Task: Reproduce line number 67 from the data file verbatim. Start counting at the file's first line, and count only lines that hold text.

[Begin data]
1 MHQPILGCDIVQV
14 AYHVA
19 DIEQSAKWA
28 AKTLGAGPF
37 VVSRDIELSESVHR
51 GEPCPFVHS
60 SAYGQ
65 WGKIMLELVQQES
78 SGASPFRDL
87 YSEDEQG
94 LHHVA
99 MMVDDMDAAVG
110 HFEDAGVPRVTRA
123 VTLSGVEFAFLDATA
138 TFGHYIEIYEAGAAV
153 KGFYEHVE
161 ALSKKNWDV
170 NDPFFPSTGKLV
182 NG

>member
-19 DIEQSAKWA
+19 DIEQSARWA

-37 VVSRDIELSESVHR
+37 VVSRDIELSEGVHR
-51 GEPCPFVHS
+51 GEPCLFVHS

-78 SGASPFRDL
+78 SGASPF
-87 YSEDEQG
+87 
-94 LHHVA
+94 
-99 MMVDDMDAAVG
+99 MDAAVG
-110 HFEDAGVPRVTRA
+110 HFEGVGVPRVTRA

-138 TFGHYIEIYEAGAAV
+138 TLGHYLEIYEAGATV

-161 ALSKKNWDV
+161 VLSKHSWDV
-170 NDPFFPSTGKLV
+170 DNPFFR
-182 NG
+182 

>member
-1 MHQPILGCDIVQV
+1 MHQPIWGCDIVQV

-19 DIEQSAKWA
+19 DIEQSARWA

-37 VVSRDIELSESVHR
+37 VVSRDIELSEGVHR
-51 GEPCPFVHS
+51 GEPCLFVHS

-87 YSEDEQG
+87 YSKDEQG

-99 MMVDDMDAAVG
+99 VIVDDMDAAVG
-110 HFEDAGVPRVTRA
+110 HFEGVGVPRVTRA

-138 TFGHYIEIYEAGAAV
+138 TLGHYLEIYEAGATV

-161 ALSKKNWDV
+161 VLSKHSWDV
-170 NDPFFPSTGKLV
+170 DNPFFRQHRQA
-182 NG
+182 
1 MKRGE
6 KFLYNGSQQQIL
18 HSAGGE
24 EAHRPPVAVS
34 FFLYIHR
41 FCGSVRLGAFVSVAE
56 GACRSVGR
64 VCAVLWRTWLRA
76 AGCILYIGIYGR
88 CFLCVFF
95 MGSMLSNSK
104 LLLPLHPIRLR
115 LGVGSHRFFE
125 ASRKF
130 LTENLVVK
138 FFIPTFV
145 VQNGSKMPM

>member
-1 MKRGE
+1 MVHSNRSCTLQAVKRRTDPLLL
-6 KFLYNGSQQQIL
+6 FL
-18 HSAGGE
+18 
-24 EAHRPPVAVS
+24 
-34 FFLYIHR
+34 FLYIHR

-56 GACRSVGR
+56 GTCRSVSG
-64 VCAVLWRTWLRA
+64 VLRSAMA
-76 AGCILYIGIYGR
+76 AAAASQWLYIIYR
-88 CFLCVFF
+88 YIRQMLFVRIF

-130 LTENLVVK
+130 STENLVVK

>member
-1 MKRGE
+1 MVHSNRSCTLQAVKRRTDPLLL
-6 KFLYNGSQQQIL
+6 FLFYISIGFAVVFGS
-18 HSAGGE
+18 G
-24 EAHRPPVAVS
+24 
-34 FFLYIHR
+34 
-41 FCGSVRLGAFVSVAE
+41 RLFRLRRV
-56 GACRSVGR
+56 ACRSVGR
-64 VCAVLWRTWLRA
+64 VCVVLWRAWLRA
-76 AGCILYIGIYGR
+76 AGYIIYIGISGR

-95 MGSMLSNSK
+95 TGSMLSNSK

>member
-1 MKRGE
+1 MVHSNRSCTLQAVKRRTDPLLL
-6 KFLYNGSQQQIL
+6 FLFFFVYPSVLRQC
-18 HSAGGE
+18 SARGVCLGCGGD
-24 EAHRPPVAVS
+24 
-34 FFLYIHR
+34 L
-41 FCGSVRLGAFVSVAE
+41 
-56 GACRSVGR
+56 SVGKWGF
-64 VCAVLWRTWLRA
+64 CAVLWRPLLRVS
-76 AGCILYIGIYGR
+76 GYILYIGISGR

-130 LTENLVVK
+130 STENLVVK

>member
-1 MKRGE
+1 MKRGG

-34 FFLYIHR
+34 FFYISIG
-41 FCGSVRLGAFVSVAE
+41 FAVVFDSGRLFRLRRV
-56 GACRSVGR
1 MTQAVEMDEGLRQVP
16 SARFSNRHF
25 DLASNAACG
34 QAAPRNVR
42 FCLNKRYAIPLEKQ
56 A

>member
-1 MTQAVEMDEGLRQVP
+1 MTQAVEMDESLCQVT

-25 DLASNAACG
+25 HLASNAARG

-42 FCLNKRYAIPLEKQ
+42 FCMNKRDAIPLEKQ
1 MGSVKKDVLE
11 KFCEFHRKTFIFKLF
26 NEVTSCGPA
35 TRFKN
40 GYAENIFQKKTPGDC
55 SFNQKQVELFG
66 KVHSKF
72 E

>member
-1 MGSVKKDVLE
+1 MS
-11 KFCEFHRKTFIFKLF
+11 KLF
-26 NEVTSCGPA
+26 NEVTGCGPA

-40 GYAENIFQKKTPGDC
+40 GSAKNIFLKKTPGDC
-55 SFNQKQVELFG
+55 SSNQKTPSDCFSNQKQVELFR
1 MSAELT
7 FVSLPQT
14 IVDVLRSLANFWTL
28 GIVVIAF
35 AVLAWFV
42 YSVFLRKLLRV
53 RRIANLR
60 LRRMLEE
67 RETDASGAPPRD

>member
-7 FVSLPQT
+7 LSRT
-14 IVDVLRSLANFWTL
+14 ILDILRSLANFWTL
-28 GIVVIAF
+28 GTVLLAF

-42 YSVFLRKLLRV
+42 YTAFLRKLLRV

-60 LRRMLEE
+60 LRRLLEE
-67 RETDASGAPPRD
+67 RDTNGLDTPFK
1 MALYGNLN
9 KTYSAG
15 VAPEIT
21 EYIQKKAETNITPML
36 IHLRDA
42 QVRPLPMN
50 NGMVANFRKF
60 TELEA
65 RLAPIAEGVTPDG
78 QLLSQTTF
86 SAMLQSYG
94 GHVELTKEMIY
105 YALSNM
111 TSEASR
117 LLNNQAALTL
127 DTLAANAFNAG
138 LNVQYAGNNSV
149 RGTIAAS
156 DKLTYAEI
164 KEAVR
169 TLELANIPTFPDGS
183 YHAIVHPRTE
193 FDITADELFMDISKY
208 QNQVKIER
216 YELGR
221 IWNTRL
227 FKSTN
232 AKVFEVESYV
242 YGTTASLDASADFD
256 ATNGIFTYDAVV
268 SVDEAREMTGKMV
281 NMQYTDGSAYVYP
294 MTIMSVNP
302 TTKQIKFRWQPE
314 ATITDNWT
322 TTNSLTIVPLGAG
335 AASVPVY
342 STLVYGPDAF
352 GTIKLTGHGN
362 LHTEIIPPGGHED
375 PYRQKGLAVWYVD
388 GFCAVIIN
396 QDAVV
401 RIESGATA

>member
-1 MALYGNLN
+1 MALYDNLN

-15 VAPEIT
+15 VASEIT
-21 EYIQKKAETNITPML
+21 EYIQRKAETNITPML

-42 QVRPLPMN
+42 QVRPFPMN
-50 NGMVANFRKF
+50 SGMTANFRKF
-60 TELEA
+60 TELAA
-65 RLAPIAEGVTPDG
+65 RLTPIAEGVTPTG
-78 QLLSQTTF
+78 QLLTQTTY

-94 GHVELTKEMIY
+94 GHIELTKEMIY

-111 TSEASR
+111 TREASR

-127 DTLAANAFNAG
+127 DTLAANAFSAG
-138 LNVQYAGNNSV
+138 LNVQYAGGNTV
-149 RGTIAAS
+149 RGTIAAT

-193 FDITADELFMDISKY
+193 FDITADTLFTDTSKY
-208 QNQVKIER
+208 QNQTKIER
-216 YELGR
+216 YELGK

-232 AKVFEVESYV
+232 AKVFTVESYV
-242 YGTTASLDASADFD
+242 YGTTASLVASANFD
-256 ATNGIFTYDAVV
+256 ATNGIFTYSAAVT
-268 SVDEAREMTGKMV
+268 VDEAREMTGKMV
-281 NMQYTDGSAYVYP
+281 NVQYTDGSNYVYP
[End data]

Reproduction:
+182 